But, on the issue of Congress, I’d question the ‘first rate intelligence’ part.

  16. Scott F. says:

    @Rob in CT:

    I think you buried your lede…

    We all know on some level that congresscritters are whores, basically because they have to be. How many hours a day does the average cc spend fundraising (turning tricks)? Wasn’t it like half their day, every day?

    Congress serves the 1% of the 1% of all those politically active who bankroll the lion’s share of their campaigns. In that light, 17% approval is actually pretty impressive.

  17. Hal 10000 says:

    And while 56 percent of Americans say they think congressional Republicans are too rigid in their dealings with the president, a plurality of GOP respondents say congressional Republicans are too quick to give in to Obama.

    Just curious: are their numbers for whether independents and Democrats think the President is too quick to give into Congress? I would suspect they are similar. The problem isn’t so much that a plurality of Republicans thing the GOP gives in too much; the problem is that their actions are being driven by pleasing that base.

  18. Caj says:

    Sadly because some people are just plain stupid! Have no clue who or what they are voting for. Vote against their own best interests just to keep the party they belong to in power! Everyone hates Congress but few will have the guts to kick the useless pieces of crap out of office come 2014. Then the moaning and groaning can start all over again!

  19. Tillman says:

    @Hal 10000: Exactly. And that base has been (for lack of a better term) poisoned by constant repetition in an echo chamber of the evils of government, of how government holds back the great engine of American prosperity.

    I don’t harbor the view that the Tea Party or most conservatives are actively racist. I never bought into the idea that because Obama is black, people are less inclined to vote for him or cooperate with him. After all, the other primary candidate in ’08 was Hillary, and if circumstances were different they’d be labeled misogynist instead of racist. I think just the presence of a Democratic President, after eight years of Bush and decades of conservative media expansion, has focused their activism against an institution of the government in a way the founders never saw coming.

  20. wr says:

    @HarvardLaw92: “Propose closing a military base or cutting Medicare, then sit back and watch the fireworks. ”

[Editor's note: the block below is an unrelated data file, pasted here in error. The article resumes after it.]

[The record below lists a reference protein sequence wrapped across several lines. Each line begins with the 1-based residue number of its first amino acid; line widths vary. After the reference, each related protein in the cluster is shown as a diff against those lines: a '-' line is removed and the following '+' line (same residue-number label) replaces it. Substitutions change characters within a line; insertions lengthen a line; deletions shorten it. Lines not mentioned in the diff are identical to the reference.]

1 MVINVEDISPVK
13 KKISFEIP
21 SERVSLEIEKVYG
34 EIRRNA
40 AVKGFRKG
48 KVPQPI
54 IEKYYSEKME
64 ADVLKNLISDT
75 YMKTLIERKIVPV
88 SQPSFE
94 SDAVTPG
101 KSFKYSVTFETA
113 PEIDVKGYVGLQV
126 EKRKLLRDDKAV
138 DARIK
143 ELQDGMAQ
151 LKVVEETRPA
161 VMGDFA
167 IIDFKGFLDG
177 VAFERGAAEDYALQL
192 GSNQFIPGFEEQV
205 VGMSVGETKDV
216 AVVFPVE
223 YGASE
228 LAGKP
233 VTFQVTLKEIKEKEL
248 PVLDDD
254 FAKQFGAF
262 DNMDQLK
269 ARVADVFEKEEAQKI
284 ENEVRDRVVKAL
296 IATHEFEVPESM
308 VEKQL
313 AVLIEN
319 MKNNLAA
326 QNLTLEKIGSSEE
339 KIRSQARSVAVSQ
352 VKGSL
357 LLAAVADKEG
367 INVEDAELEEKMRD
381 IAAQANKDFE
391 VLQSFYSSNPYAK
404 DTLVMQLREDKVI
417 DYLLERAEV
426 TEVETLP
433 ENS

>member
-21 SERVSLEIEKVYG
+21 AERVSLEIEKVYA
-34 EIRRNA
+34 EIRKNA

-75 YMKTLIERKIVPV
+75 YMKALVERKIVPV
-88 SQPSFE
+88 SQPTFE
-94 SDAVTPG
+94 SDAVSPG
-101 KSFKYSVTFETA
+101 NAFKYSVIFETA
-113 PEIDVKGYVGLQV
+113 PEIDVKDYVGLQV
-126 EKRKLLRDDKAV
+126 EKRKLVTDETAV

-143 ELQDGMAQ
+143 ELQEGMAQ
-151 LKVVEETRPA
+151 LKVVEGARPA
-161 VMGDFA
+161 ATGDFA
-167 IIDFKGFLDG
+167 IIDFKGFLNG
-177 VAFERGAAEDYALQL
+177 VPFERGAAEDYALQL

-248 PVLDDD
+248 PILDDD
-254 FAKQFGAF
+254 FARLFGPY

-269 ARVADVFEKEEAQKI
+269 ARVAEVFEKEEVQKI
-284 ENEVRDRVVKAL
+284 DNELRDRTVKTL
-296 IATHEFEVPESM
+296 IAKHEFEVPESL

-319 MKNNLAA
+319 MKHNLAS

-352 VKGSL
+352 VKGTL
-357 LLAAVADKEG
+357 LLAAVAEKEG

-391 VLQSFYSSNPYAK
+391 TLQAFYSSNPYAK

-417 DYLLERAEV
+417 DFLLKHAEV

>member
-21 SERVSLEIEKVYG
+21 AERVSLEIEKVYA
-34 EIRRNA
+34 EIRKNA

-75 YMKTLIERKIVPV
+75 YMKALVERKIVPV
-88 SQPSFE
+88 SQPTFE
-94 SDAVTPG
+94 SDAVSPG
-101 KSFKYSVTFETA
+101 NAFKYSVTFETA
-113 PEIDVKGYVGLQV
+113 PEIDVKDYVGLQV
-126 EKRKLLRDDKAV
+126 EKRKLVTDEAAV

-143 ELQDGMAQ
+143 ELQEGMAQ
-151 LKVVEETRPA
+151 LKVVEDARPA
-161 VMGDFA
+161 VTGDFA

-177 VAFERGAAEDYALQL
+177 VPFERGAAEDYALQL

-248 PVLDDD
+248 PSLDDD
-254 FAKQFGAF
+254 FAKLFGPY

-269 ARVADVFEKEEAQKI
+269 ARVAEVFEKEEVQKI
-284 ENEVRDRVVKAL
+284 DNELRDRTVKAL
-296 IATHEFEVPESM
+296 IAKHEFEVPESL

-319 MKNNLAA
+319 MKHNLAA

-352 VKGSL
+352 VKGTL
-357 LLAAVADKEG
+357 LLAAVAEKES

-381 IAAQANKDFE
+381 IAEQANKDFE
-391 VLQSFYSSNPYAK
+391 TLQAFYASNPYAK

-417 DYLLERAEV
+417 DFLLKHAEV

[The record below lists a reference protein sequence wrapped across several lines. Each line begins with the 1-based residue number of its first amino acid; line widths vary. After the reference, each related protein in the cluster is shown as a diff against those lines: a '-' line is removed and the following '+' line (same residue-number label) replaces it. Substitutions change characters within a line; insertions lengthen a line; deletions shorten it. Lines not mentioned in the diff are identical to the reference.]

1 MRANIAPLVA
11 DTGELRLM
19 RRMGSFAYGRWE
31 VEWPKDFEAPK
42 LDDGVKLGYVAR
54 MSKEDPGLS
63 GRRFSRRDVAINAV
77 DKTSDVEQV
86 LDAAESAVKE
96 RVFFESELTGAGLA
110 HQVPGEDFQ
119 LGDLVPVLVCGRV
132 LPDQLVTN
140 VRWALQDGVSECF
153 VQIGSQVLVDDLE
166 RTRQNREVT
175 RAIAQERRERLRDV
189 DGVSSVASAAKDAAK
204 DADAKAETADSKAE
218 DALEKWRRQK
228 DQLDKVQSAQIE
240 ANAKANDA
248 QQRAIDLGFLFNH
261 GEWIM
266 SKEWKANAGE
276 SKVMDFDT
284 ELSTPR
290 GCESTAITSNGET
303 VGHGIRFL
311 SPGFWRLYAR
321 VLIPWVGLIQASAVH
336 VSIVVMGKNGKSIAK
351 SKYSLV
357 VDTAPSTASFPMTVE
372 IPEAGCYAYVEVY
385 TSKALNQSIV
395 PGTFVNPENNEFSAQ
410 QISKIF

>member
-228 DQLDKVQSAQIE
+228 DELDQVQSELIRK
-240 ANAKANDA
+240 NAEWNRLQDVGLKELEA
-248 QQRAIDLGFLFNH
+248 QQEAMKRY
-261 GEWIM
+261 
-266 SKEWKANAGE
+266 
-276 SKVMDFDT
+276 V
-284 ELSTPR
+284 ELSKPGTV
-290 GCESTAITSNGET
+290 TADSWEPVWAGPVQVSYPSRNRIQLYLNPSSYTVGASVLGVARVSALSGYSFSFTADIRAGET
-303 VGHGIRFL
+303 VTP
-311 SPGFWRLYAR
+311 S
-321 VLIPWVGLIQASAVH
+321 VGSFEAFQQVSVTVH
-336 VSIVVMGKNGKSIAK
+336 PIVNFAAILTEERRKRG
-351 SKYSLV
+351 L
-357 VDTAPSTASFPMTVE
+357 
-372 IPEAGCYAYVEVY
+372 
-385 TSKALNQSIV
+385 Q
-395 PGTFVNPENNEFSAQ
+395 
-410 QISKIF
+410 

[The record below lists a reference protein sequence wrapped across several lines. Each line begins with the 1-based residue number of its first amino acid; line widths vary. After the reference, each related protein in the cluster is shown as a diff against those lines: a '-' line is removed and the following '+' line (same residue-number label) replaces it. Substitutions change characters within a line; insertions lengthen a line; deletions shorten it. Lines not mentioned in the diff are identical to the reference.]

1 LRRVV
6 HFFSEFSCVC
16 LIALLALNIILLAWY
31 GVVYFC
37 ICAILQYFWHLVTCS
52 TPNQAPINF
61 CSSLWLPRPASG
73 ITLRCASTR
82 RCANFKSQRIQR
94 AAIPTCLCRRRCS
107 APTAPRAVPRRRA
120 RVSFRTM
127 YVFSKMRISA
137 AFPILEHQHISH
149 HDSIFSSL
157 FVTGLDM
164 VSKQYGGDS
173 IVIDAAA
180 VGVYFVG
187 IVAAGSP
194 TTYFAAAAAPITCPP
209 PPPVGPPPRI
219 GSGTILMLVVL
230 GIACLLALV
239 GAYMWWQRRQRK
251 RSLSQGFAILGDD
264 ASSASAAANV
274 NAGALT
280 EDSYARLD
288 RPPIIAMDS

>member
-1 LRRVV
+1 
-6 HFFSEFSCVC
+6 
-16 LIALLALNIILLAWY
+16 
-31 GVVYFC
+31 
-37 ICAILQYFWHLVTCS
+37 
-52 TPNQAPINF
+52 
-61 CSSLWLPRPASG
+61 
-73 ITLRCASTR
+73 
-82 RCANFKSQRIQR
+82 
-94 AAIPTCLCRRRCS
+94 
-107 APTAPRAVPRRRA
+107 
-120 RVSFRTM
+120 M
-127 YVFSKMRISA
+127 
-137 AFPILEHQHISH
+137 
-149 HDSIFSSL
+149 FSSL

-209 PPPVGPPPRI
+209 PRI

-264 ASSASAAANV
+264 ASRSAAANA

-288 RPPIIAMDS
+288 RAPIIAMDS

But that’s not government spending. That’s Freedom!

  21. Rob in CT says:

    I admit this is sort of off-topic, but…

    Vote count on the recent attempt to pull funding from the NSA’s telephone snooping program:

    Republicans: 94 Ayes, 134 Nays
    Democrats: 111 Ayes, 83 Nays

    Amash amendment fails 205-217

    Granted, it’s possible some of the Ayes voted that way b/c party leaderships were aware they had just enough votes to stop the thing.

    At least I have reason *not* to hate my rep today. He did vote Aye.

  22. Jack says:

    There is a great deal more that I like about my Representatives than their ability to bring home the pork. Thinking it is all about pork is naïve outlook. If it was all about pork then it wouldn’t matter who was elected and what party they belong to since according to many of you they would all try to bring home the pork equally. According to many of you, there is no difference between Nancy Pelosi and Paul Ryan. That is foolish thinking.

  23. An Interested Party says:

    According to many of you, there is no difference between Nancy Pelosi and Paul Ryan. That is foolish thinking.

    Indeed…at least Pelosi doesn’t trash government, so it follows that she would think that using government to help her constituents is a good thing…meanwhile, Paul speaks out of both sides of his mouth, trashing government on the one hand and then shoveling government dollars to his district on the other…

  24. Jack says:

    Pelosi is using government to line her and her supporters’ pockets. Paul at least has put out plans to decrease government spending and limit government. Nancy wants to spend a great deal more and greatly expand government power.

    There is nothing wrong with limiting spending then fighting for those limited dollars. There is something wrong with not limiting spending then fighting for all those dollars. At least you admit there is a difference between Representatives. However I suspect you will forget that when it is convenient to do so.

  25. Eric Florack says:

    The answer to the main question is simple….
    Voters are only a rather small subset of the American voter. The majority of the American people are far less leftist than the American voter. They don’t vote, because they feel they have nobody to vote for. Once you understand that, the rest comes easier.